December 20, 2011, 4:22 PM — Oracle's net income for the second quarter ended Nov. 30 rose 17 percent to US$2.2 billion, with software sales rising but hardware-related revenue falling, the company reported Tuesday. Revenue for the quarter rose 2 percent to $8.8 billion.
New software license revenues, which are considered a key indicator of growth and customers' buying attitudes, were up 2 percent to $2 billion. Software license updates and product support rose 9 percent to $4 billion. Hardware systems products revenues dropped 14 percent to $953 million.
Oracle has de-emphasized commodity hardware in favor of specialized systems like its Exadata database machine, which combine Oracle's software with servers and other components. It believes that strategy will ultimately be more profitable.
"Sales of our engineered systems accelerated in Q2," Oracle CEO Larry Ellison said in a statement. "Exadata growth was well over 100% compared to last year, and Exalogic grew more than 100% on a sequential basis. We shipped our first SPARC SuperCluster in Q2 and expect to begin deliveries of our Exalytics system and the Oracle Big Data Appliance in Q3."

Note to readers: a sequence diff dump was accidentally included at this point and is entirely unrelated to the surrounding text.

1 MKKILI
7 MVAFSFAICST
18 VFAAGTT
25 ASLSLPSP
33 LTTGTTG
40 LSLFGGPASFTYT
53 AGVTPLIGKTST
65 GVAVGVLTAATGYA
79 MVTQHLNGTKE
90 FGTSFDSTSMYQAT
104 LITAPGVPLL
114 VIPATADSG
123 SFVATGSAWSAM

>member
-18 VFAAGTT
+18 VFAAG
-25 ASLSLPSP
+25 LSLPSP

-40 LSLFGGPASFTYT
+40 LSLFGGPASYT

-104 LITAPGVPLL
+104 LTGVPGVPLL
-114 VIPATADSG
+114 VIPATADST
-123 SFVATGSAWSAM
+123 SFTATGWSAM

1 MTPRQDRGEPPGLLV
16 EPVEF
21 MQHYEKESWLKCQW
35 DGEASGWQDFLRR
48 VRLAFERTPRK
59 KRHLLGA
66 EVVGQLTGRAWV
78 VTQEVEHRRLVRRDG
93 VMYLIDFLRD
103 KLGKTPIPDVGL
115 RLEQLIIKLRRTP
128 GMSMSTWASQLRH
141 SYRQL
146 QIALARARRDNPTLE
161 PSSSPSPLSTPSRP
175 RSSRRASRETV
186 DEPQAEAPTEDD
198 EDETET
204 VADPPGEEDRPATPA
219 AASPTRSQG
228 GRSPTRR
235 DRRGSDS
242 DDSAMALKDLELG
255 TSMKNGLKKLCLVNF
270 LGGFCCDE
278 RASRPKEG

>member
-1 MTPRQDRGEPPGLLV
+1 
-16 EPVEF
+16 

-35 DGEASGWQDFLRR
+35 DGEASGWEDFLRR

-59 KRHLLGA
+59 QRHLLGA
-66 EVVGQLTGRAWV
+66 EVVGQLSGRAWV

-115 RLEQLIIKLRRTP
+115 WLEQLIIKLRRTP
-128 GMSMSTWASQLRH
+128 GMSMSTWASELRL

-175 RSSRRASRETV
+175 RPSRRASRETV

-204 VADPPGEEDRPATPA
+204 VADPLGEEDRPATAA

Oracle has also expanded its sales force by more than 1,700 in the first half of the fiscal year, co-President Mark Hurd said in a statement. "We believe that this increase in our field organization combined with innovative new products like Fusion Cloud ERP and Cloud CRM will enable solid organic growth in the second half of this year."
Hardware sales in the quarter were affected by a transition to systems based on SPARC T4 chips, which were launched in the quarter, co-President Safra Catz said during a conference call Tuesday. Customers took time to evaluate the new systems, which "significantly slowed buying decisions," she said.
Oracle sold 200 Exadata and Exalogic machines in the quarter, and that figure will grow to 300 and more than 400 in the third and fourth quarters, respectively, Ellison said on the call. "That would make our annualized engineered systems revenue $1 billion. We plan to double those revenues next fiscal year."
But in response to a question from an analyst on the call, Ellison conceded that Oracle may not reach its previously stated goal of tripling the Exadata installed base by the end of this fiscal year.
"We'll probably increase it two-and-a-half times," he said. "We had a very aggressive set of targets, we're taking huge amounts of share from IBM, from Teradata, from everybody."
Some Exadata customers are investing heavily in the platform, according to Ellison, who cited the example of a large European bank that has bought more than 24 systems.